Taste the sad, Audience.
The fact that there’s even stuff to make fun of in SPIDER-MAN 3 is quite a shock. A year ago I believed Sam Raimi could do no wrong with this franchise, but unfortunately it does clearly register as the weakest installment of the series, suffering from something I call DAREDEVIL Syndrome. Like Mark Steven Johnson, it’s as if Raimi knows this will be his last time at bat and wants to shove as much stuff in the movie as possible. There’s enough plot and characters in here for four flicks. I really don’t see any other explanation for the finite presence of Venom, ten minutes before the end of the movie, other than Raimi got selfish.
While the film’s nowhere near a complete disaster, it does render it a convoluted mess. Had this story been split up in to two films, I have no doubt it would’ve worked better, with each dramatic thread given time to breathe and settle with the audience. Instead, some of the most important characters and storylines in the Spider-Man universe are wasted with minimal screentime: the black suit and Eddie Brock/Venom, Gwen Stacy and her dad, Harry and the new Green Goblin, Sandman and his backstory, the marriage proposal and Uncle Ben’s death (again). A good director could balance a couple of these at a time (like Raimi did with SPIDER-MAN 2), but there’s nobody on Earth that can gracefully handle all of that in two hours.
Actually, that’s not completely true; Raimi is able to magically tie everything together thanks to the real superhero of the movie…Plot Exposition Butler, convenient defeater of illogical story threads! Between that lazy plot device and Sandman’s Lifetime Channel monologue at the finale, it’s hard to believe Academy Award winner Alvin Sargent had a hand in writing this.
It’s easy to remember all the things that went wrong in SPIDER-MAN 3, but a second viewing also helped remind me what works, mainly the action and the effects. The first fight sequence with the New Goblin is unbelievably thrilling, Venom is cool in his brief glimpses, and Sandman’s melodramatic formation surprisingly works. (Even though I wish he would’ve shapeshifted more than just getting enormous, the sand effects are well-done.) And save for a bored-looking Kirsten Dunst, the cast carry their likable goodwill over from the previous films. The new additions also work well, especially Bryce Dallas Howard as Gwen Stacey and Topher Grace reminding us he should’ve originally been cast as sarcastic Spidey.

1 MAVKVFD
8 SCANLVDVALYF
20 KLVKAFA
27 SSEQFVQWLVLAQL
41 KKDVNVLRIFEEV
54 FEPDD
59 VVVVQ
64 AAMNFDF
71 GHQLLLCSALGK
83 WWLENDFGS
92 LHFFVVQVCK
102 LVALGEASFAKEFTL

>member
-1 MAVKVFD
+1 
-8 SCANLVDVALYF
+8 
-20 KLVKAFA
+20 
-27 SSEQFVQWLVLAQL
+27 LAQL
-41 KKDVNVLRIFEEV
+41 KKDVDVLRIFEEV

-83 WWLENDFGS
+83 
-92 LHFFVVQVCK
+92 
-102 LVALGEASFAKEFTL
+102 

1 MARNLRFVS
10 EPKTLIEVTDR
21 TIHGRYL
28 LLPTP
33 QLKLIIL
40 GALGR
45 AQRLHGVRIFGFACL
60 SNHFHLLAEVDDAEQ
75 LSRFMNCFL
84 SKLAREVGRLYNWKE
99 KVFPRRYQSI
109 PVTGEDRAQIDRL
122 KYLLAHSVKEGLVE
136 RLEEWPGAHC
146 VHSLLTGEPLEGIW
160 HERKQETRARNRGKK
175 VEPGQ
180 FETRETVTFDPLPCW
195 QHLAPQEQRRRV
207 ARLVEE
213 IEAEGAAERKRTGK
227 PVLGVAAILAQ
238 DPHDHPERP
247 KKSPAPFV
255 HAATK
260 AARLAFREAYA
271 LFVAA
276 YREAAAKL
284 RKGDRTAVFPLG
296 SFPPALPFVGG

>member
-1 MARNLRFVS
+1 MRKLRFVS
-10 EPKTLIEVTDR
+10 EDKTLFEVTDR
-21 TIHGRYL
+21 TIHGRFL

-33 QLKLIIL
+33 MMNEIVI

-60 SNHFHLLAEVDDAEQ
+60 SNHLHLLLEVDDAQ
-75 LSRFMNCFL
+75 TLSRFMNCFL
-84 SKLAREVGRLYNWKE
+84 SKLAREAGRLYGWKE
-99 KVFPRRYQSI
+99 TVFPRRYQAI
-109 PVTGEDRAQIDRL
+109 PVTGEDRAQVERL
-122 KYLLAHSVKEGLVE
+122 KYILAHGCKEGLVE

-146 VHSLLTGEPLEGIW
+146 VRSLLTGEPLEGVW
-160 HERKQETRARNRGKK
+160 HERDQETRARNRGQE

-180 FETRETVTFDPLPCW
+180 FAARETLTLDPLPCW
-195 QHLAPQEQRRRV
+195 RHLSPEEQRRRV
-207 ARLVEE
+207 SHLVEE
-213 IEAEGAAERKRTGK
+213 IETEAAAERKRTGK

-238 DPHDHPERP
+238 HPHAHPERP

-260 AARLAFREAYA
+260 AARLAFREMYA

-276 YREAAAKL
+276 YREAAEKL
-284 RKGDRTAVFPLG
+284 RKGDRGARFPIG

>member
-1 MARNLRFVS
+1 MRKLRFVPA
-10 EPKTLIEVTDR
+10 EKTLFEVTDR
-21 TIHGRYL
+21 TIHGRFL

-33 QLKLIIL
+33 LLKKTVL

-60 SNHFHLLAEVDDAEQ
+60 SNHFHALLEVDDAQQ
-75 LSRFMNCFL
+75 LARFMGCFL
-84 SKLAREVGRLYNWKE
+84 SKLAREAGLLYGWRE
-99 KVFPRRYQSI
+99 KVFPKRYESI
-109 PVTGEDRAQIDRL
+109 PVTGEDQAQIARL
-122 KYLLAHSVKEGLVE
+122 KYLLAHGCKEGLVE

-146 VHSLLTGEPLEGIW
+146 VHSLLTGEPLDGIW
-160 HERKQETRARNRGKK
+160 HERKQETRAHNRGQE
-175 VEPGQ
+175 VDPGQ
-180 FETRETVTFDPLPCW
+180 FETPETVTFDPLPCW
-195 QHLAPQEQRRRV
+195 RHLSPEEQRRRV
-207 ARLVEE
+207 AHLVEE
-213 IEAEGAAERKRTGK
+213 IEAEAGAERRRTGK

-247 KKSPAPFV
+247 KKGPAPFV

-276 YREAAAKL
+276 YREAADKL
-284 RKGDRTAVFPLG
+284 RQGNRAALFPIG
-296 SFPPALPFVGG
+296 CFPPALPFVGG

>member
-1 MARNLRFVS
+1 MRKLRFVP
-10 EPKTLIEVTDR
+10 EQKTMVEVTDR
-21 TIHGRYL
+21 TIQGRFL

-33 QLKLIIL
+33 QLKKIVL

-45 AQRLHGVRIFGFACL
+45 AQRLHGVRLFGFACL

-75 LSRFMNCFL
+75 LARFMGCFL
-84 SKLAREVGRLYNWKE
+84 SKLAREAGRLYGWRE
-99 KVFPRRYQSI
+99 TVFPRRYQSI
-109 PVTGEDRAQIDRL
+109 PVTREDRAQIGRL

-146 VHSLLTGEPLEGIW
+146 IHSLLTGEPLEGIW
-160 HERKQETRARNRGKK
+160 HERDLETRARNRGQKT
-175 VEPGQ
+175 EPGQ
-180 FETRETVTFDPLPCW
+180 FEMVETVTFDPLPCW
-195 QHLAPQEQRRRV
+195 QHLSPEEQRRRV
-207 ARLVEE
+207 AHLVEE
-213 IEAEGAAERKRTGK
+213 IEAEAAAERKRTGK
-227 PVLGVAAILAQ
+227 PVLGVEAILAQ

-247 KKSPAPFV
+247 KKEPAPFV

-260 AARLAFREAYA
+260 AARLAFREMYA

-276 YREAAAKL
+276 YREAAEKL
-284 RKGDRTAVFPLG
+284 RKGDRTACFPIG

It may be unfair to compare SPIDER-MAN 3 to its infinitely superior predecessor, but it’s almost impossible to avoid it. And considering how much the series was perfectly leading up to this point, I have a hard time accepting this as a “pretty good” movie and not a “freaking awesome” one.
Commentary by director Sam Raimi and actors Tobey Maguire, Kirsten Dunst, James Franco, Topher Grace, Thomas Haden Church and Bryce Dallas Howard: Topher Grace shows his geeky side and James Franco shows his funny side, but overall this track was more informative than entertaining. Raimi does discuss a number of things that allude to the film’s obvious issues, such as shooting multiple versions of important scenes, not knowing what the end of the movie exactly was and changing one major plot point in the middle of shooting. (Hint: It wasn’t originally supposed to be MJ in that taxi at the end.)
Commentary by producers Avi Arad, Grant Curtis, Laura Ziskin, visual effect supervisor Scott Stokdyk and editor Bob Murawski: The only thing really of any interest here is Stokdyk’s comments on the effects, but he doesn’t get featured too much. I don’t particularly understand the appeal of having producer commentaries, which are more self-congratulatory than entertaining or helpful. Thank you for hiring the creative minds and getting financing for the film, but please get off my DVD.
Bloopers (6:42): This offers a funny mix of mess ups, horsing around and special effects gags. The cast looks like they’re having fun, which is something that’s missing from most of the finished film. I’m completely not suggesting anything, but every time Tobey Maguire randomly bursts out giggling he looks like he’s stoned out of his gourd.
Snow Patrol’s “Signal Fire" Music Video (4:35): The video is kinda cute, with a bunch of little kids reenacting the trilogy for a school play.
Photo Galleries and Previews for movies, video games and Spider-Man toys.
Extra Tidbit: Does anybody remember that early character poster that had Sandman facing a bunch of cops while protecting his daughter behind him? Perhaps this was a different movie in the planning stages, since we only see the daughter for two seconds in the final film.